Improved Outcomes With NCSI Protocol

From July 2016 to December 2020, 73 sites participated in the National Cardiogenic Shock Initiative, or NSCI, a single-arm, prospective trial in which all centers agreed to treat patients with acute MI and cardiogenic shock using a standard protocol emphasizing invasive hemodynamic monitoring and rapid initiation of mechanical circulatory support (MCS). In accordance with the protocol, 71% of patients—average age was 64, 24% female, 67% admitted in shock, 85% on vasopressors or inotropes, 17% with a witnessed out-of-hospital cardiac arrest, 27% with in-hospital cardiac arrest, 9% under active cardiopulmonary resuscitation during MCS implantation, 73% presenting in SCAI stage C/D shock and 27% in stage E, and presenting with an average BP of 77/50, lactate of 4.8 mmol/dL, and cardiac power output of 0.67W—had MCS implanted prior to PCI. Procedural survival, survival to discharge, 30-day survival, and 1-year survival were 99%, 79%, 77%, and 62%, respectively, for patients presenting in stage C/D shock and 98%, 49%, 46%, and 32%, respectively, for patients in stage E shock.

Pattern of TAVR Program Growth & Inequities in Access

With the notion that inequitable diffusion of new technologies in areas with high socioeconomic status may generate disparities in care, researchers examined the growth of TAVR in the US to understand the characteristics of hospitals with cardiac surgery capabilities that developed TAVR programs and the socioeconomic status of the patients they served. Using Medicare claims data from January 2012 to December 2018, they compared the socioeconomic characteristics of patients treated at hospitals with and without TAVR programs. During the study period, 98.0% of hospitals that developed new TAVR programs were in metropolitan areas and 52.9% were in metropolitan areas with pre-existing TAVR programs. Hospitals that started TAVR programs treated patients with a higher median household income, and TAVR rates per 100,000 Medicare beneficiaries were higher in areas with higher median income, even after adjusting for age and clinical comorbidities.

Procedural Efficiencies Achieved for Congenital Heart Disease With Longer Covered Stent

Covered stent correction of sinus venous atrial septal defect (SVASD), an alternative to surgical repair, comes with the challenges of anchoring a stent of sufficient length in a distensible and non-stenotic superior vena cava (SVC) and expanding the stent to diameters up to 1.5-3.0 times the SVC at the SVC-right atrial junction. A covered CP (CCP) stent available in lengths of 5-11 cm and dilatable to 34 mm in diameter with moderate shortening has been FDA approved at lengths of 5-6 cm, with longer stents requiring more research. Investigators reviewed outcomes data from 75 patients aged 11-75 who received various lengths of the stent. In 32 participants, additional stents were used to anchor the stent in the SVC or to close residual shunts. All cases with SVC landing zone stents required a third stent for stability. In 80% of cases with 5.0-5.5 cm CCPs, an additional stent was placed, compared with 62% of those with 6.0 cm CCPs, 28% with 7.0 cm CCPs, 23% with 7.5-8.0 cm CCPs, and 0% of those with 11.0 cm CCPs.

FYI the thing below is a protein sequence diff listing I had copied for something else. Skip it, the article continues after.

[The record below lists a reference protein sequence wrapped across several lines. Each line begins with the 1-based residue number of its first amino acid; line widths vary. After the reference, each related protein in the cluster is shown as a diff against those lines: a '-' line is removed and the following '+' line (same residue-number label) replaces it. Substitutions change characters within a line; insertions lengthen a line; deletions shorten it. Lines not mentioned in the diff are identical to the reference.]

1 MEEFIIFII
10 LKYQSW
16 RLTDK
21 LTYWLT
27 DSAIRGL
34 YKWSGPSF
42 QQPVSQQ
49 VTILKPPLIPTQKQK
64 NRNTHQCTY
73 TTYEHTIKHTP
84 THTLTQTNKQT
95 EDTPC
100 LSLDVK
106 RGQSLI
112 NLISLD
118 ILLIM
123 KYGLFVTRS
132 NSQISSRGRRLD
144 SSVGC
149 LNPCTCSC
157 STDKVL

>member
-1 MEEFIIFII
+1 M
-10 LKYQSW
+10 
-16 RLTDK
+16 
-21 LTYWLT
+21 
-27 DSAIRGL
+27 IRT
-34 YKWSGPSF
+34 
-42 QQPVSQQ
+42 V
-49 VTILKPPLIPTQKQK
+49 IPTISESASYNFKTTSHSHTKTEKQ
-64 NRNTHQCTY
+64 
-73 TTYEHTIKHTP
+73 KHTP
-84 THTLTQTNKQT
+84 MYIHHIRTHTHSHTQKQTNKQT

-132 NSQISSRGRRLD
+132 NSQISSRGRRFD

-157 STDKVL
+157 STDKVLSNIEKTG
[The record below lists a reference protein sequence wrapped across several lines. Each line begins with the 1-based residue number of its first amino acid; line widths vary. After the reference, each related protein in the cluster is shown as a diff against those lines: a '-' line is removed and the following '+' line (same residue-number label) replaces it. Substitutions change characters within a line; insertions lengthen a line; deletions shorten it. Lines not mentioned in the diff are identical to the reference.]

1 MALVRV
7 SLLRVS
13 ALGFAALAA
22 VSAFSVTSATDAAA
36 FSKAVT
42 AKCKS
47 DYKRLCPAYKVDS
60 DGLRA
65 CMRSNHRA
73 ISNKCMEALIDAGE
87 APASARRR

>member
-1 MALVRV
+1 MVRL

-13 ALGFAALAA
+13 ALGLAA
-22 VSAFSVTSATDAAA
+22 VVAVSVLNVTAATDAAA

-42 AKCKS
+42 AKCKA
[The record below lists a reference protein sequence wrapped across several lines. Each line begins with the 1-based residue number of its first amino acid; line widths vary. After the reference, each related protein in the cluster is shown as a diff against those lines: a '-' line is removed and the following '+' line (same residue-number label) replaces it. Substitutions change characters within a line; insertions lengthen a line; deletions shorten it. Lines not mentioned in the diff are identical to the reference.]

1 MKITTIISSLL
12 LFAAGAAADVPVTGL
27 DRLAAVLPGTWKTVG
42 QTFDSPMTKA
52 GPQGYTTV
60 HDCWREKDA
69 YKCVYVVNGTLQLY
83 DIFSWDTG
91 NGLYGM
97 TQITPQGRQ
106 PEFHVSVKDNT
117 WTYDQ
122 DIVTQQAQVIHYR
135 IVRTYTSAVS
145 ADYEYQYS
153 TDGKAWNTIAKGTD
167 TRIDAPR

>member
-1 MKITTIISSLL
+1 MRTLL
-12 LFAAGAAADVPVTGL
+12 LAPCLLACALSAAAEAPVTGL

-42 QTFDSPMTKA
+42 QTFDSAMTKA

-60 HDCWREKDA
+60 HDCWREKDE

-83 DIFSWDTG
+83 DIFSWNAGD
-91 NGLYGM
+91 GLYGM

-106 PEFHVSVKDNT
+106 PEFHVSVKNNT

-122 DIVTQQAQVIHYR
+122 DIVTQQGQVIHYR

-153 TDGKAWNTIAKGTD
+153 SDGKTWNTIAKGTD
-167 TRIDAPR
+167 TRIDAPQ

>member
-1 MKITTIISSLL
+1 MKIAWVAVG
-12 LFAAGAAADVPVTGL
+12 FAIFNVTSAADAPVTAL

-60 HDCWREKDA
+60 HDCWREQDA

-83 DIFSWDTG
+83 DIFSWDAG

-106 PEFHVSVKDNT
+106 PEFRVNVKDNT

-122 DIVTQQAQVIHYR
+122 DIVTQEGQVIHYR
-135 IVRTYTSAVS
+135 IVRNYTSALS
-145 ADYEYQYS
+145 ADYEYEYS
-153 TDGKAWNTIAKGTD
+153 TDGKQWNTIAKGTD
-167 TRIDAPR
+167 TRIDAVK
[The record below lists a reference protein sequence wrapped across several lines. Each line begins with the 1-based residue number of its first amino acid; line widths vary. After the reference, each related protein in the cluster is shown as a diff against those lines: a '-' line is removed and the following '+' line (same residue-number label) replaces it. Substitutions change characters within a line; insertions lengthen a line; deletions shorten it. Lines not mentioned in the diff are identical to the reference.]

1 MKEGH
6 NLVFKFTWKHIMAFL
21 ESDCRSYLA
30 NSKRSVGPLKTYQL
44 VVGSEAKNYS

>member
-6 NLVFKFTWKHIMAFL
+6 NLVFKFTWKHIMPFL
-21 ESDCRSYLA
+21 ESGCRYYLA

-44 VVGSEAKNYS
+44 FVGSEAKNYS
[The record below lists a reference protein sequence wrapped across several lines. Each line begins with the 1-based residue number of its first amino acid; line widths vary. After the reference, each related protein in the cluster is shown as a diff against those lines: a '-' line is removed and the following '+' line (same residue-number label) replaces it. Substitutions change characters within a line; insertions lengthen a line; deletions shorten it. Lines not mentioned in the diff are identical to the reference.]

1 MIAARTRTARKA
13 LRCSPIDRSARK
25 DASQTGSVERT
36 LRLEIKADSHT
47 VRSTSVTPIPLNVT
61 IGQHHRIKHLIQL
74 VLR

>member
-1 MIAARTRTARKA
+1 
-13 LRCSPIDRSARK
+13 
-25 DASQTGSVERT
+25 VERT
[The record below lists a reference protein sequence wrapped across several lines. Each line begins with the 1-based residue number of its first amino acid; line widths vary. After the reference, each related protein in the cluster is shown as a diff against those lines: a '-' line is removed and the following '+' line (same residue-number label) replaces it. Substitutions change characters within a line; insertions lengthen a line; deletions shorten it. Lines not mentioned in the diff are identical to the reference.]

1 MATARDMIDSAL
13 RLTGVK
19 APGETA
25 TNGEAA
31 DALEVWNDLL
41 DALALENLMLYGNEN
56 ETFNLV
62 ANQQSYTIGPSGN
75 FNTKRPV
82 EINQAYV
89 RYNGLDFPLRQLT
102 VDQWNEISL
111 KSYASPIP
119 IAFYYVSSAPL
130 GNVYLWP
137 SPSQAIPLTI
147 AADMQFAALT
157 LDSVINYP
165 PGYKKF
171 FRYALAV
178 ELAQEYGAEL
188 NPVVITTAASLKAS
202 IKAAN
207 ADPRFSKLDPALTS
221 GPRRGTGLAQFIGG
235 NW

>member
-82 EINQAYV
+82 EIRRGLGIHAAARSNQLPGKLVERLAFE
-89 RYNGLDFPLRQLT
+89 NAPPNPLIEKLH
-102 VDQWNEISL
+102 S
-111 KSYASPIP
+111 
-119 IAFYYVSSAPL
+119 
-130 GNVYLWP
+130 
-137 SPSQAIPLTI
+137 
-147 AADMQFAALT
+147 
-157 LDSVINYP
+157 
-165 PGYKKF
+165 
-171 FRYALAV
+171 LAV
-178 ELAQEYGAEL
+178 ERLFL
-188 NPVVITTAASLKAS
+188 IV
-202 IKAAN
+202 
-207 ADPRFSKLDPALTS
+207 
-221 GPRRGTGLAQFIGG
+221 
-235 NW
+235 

Protocol & Technique Allow for Low Radiation for Pediatric Cardiac Catheterization

With prior research indicating that adding air gap technique (AGT) to an “as low as reasonably achievable (ALARA)” radiation protocol can reduce radiation exposure in patients weighing less than 20 kg, investigators assessed the radiation dosage using their AGT with ALARA protocol in patients younger than 21 weighing 20-40 kg. With the protocol, the flat panel detector was placed 100 cm from the patient. In patients with a median age of 9 and median weight of 27.5 kg, 49 catheterizations were interventional, the median fluoro time was 11.9 minutes, the median total air Kerma product was 38 mGy, the median does area product (DAP) was 175 µGym2 , and the DAP for weight was 7. The three minor complications observed were all self-limited.

Endocarditis Rare But Often Fatal in Low-Risk TAVR

Data indicate that prosthetic valve endocarditis (PVE) is a rare but devastating complication of TAVR. With the belief that understanding PVE in low-risk patients is imperative as indications expand, researchers sought to describe the mechanisms and incidence of PVE in patients in the Low Risk TAVR trials who underwent TAVR from 2016-2020. Among 396 low-risk patients with symptomatic severe aortic stenosis who underwent TAVR, PVE occurred in 11 at a mean of 349 days post-TAVR. In five patients, PVE occurred within 1 year, among whom three showed evidence of septic emboli of the brain and two underwent survival aortic valve reintervention. Among six patients with PVE after 1 year, three showed evidence of septic emboli to the brain and one underwent surgical aortic valve reintervention. Two patients with late PVE and septic emboli died.